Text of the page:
Re: TaJers

From: Doyle Tavener <JavaApp_at_nUzZvshNCsJUy8_Qf1tXW2TdgQATjac5KCBV2C_09QbIa9X6am74HsUv04Sl-_NzutuE>
Date: Mon, 19 May 2008 23:00:45 -0000

> Travel and Journey essentially mean the same thing in English. I do
> sometimes to confuse English speakers, so I can understand your
> confusion. That is to say, there is a deliberate obscurity and
> here from the author.
> BUT, that nonetheless, I tend to think of the Travel part as
movement in
> the physical world, while Journey is travel in the Other side.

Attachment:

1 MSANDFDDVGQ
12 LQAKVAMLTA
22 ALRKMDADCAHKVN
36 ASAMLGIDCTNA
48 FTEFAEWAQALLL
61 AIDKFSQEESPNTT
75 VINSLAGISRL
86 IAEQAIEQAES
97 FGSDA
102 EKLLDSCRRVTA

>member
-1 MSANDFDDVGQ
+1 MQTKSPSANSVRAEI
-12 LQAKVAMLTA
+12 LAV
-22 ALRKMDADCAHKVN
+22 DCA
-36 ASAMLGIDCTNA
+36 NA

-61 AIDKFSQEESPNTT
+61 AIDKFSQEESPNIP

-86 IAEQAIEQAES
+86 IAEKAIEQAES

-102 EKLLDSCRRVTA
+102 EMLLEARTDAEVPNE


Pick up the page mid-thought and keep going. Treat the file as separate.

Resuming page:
This may not be clear from the context, but 'travel', in general English usage, implies the more mundane movement of a person from place to place, while 'journey' implies something more personal and significant, where physical travel imposes some spiritual or emotional change on the subject.

Do you intend to travel by plane to the business conference?


He has completed his journey to the Vatican.

So it's not an entirely arbitrary distinction on Greg's part.


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